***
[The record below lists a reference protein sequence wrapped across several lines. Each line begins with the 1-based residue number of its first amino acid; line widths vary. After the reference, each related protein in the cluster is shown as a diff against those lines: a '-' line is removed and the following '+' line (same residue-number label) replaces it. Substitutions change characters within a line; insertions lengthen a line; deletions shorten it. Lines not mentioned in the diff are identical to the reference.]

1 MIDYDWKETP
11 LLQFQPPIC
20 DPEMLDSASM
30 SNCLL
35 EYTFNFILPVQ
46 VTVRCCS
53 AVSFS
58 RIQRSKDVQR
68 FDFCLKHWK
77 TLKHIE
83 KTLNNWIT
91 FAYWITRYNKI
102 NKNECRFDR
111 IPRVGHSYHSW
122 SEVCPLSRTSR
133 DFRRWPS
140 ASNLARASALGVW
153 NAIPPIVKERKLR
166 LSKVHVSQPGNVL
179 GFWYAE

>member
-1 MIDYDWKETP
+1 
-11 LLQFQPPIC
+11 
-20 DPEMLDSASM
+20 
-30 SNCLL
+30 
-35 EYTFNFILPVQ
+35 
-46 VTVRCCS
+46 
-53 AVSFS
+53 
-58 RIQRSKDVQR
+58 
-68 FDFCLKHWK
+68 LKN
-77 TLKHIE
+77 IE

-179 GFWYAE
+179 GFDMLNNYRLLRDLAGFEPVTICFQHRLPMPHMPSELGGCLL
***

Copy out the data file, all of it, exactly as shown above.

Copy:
[The record below lists a reference protein sequence wrapped across several lines. Each line begins with the 1-based residue number of its first amino acid; line widths vary. After the reference, each related protein in the cluster is shown as a diff against those lines: a '-' line is removed and the following '+' line (same residue-number label) replaces it. Substitutions change characters within a line; insertions lengthen a line; deletions shorten it. Lines not mentioned in the diff are identical to the reference.]

1 MIDYDWKETP
11 LLQFQPPIC
20 DPEMLDSASM
30 SNCLL
35 EYTFNFILPVQ
46 VTVRCCS
53 AVSFS
58 RIQRSKDVQR
68 FDFCLKHWK
77 TLKHIE
83 KTLNNWIT
91 FAYWITRYNKI
102 NKNECRFDR
111 IPRVGHSYHSW
122 SEVCPLSRTSR
133 DFRRWPS
140 ASNLARASALGVW
153 NAIPPIVKERKLR
166 LSKVHVSQPGNVL
179 GFWYAE

>member
-1 MIDYDWKETP
+1 
-11 LLQFQPPIC
+11 
-20 DPEMLDSASM
+20 
-30 SNCLL
+30 
-35 EYTFNFILPVQ
+35 
-46 VTVRCCS
+46 
-53 AVSFS
+53 
-58 RIQRSKDVQR
+58 
-68 FDFCLKHWK
+68 LKN
-77 TLKHIE
+77 IE

-179 GFWYAE
+179 GFDMLNNYRLLRDLAGFEPVTICFQHRLPMPHMPSELGGCLL